What an interesting book this is.
A criminal and political whodunnit that takes place in contemporary India, and at the very highest levels – we meet the President of India in the opening moments of the book, and yet leaves us puzzling over the nature of the crime, the motives for it and indeed who really carried it out, right up until the final pages of the book.
The novel opens with great panache and style, as the President shows his trusted confidant and the former head of the Intelligence Service, Dr. Vidyasagar, a plea for clemency he has received. A mentally unstable young man, Iqbal, has been beheaded in Hyderabad and the author of the letter, Vikrant, is the convicted killer, who actually called the police to confess. Now on death row, he writes to the President asking not for clemency but for justice. He says he has proof as to who really killed Iqbal. And he sends the proof to the President, whom he refers to as the People’s President.
This is perhaps the moment to say that one of the things I enjoyed about this book was trying to guess who was who, for the very nice, compassionate People’s President is never named per se, but there are enough clues for me to venture a suggestion – the still very popular former President A.P.J.Abdul Kalam. Even if I’m wrong, while reading reading this novel, I imagined our fictional President to have the same genial face and kind, gentle nature of President Kalam.
I was sent this book for review by the publisher, Fingerprint!, but the problem with reviewing a whodunnit is that you really cannot reveal too much of the plot, for glaringly obvious reasons.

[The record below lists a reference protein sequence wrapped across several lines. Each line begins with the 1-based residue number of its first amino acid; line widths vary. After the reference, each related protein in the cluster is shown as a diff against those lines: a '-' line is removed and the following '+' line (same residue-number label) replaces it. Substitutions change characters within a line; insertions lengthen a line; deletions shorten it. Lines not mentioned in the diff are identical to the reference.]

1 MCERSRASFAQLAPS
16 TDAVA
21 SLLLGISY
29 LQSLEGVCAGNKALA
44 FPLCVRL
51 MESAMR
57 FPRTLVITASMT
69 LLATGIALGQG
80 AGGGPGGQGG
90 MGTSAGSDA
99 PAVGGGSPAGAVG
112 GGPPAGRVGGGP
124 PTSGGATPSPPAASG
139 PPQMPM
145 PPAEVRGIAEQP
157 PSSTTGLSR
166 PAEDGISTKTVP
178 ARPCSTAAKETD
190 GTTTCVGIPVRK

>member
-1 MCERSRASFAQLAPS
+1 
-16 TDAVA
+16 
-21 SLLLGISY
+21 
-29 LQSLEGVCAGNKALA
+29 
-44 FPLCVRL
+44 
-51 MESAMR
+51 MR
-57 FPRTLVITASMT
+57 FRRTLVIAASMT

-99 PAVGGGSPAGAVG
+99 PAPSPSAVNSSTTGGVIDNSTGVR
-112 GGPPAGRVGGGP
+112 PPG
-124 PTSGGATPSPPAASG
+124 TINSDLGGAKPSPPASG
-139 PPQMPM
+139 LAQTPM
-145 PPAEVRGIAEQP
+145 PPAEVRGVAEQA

Suffice it to say that the first section of the book is seriously gripping, as Vidyasagar, racing against time (for the clock is ticking down both to the end of the President’s term of office and Vikrant’s execution) has to figure out whether or not Vikrant is a killer and if not, who was Iqbal’s murderer and why on earth would Vikrant have confessed to such a crime?
I am not going to spoil the plot for you, worry not.
The second part of the book consists of a long and very detailed flashback, and as you read it, you slowly begin to put together some of the pieces of this complex jigsaw puzzle of a book.
But not all of them, which means you start the third and final section sort-of-beginning-to-understand some things, and not understanding others at all.
Which is why this is a good read right until the very last paragraph.
Recommended. Loved the first part, which is gripping and mystifying at the same time.
To buy the book right now, all you have to do is click on one of the links below.